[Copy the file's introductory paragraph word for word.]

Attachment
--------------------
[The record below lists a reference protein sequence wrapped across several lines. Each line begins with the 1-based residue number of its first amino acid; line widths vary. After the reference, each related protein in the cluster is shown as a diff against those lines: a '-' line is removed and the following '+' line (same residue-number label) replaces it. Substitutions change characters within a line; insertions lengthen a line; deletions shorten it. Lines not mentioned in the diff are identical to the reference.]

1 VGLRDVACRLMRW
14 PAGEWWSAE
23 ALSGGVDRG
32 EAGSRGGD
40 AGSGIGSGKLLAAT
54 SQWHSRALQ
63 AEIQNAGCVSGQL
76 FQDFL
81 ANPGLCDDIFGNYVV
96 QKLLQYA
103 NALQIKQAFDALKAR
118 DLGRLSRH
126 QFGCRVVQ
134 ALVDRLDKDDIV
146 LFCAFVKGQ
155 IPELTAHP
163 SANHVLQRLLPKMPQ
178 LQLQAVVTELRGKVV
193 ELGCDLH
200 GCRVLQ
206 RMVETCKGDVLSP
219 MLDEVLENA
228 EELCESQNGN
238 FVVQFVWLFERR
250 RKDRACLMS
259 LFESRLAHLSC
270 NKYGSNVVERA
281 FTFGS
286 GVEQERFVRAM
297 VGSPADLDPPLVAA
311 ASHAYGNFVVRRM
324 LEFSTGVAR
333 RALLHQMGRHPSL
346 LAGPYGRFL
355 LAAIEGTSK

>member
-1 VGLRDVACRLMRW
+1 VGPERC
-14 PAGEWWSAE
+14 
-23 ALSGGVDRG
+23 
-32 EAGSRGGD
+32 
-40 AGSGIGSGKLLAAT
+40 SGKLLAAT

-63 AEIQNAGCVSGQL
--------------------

[The record below lists a reference protein sequence wrapped across several lines. Each line begins with the 1-based residue number of its first amino acid; line widths vary. After the reference, each related protein in the cluster is shown as a diff against those lines: a '-' line is removed and the following '+' line (same residue-number label) replaces it. Substitutions change characters within a line; insertions lengthen a line; deletions shorten it. Lines not mentioned in the diff are identical to the reference.]